The reality is that child abuse is and remains a complex and difficult problem. If we look at the causes, one factor that stands out is that sole parents in this country are still supported by a stand-alone benefit. In most other countries where child abuse is not such a problem, mothers are supported through employment-related benefits that reinforce their need to get a job and re-engage in mainstream society. Abolishing the stand-alone sole parent benefit, in favour of support linked to work was one of the recommendations made by the Welfare Working Group during the 2011 reforms. Sadly, it was not adopted.
Meanwhile, women receiving state welfare continue to have more children. According to government figures, in the six months to March 6,347 children under the age of one were added to an existing benefit – that means on average, over 1,000 new babies a month are born to women on welfare. This will keep the mothers in the benefit system longer, potentially subjecting their children to poorer health, education and social outcomes.
Until sole parent welfare is linked to the unemployment benefit and income levels are capped, regardless of the number of children, the cycle of abuse will not be broken; the problem of damaged children committing horrendous crimes against society will continue.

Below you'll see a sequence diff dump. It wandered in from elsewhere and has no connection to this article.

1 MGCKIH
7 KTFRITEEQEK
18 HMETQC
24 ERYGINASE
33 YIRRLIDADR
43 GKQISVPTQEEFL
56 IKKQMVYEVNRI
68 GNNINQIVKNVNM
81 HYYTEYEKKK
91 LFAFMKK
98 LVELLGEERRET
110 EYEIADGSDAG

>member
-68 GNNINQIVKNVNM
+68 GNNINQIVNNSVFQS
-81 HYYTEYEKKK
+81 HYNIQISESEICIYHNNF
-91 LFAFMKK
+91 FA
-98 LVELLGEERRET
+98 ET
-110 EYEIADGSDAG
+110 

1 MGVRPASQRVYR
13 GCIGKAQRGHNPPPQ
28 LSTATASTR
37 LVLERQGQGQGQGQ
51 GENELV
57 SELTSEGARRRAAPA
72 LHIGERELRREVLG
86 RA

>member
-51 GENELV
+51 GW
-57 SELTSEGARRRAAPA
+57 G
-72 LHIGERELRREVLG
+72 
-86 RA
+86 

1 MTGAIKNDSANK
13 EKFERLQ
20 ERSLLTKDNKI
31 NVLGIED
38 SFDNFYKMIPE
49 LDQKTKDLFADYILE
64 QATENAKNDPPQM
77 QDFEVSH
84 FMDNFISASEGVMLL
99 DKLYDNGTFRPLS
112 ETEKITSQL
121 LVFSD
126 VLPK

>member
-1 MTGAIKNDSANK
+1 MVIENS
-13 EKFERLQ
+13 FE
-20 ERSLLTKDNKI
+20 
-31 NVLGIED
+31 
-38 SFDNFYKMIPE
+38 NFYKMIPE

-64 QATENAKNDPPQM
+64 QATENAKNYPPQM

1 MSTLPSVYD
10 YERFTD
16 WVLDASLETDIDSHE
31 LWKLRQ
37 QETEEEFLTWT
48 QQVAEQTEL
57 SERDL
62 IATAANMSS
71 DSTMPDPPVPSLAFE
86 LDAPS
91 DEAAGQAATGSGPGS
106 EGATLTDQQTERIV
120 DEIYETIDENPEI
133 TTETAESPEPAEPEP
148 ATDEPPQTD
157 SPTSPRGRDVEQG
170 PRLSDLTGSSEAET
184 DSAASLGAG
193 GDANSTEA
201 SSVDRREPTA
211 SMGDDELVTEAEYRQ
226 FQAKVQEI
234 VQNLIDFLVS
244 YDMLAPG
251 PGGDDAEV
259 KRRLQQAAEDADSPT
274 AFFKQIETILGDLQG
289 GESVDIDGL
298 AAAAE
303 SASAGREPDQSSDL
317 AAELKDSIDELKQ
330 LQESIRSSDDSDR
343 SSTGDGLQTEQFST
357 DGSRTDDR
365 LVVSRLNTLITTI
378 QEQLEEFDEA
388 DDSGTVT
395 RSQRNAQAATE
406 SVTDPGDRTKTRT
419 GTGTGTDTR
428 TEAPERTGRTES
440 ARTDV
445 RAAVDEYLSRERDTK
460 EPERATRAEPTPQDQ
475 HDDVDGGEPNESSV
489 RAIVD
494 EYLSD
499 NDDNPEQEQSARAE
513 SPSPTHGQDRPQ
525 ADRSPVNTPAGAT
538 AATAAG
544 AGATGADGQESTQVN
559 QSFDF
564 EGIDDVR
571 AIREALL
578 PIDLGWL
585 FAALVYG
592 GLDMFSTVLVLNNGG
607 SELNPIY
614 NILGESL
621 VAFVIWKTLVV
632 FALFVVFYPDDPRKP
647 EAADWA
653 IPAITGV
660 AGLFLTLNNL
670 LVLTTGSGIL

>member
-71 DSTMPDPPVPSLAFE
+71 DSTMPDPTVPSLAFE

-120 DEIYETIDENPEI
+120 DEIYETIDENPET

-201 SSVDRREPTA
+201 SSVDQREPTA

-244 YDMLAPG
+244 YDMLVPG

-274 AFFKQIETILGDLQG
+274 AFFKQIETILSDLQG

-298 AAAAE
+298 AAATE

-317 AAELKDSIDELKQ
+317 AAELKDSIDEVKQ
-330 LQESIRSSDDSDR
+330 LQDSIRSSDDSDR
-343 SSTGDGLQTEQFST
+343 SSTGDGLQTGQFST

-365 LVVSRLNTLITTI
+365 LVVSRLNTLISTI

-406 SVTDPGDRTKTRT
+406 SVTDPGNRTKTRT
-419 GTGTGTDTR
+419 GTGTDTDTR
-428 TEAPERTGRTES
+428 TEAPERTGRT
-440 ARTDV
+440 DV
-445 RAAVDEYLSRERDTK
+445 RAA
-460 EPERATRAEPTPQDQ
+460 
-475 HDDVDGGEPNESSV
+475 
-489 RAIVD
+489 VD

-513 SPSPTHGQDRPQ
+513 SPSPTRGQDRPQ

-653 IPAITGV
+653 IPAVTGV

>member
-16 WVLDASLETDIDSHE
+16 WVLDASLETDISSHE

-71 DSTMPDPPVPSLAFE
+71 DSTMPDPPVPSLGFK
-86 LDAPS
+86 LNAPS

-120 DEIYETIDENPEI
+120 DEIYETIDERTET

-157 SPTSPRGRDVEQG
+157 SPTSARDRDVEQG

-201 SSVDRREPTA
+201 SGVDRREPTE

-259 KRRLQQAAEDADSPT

Finally, in her article, Lindsay found that when it comes to domestic violence, women on welfare were most at risk: “Women who were beneficiaries had risks over four times the average for all women. Benefits can’t be shown to be a cause of violence. But they strongly correlate with the incidence of it.”
Last month a first principles review aimed at reducing the incidence of family violence in New Zealand was launched by the government and public consultation is now underway. If you have suggestions to share, we would encourage you to make a submission by 18 September.
THIS WEEK’S POLL ASKS:
Should women on welfare be paid to have more children?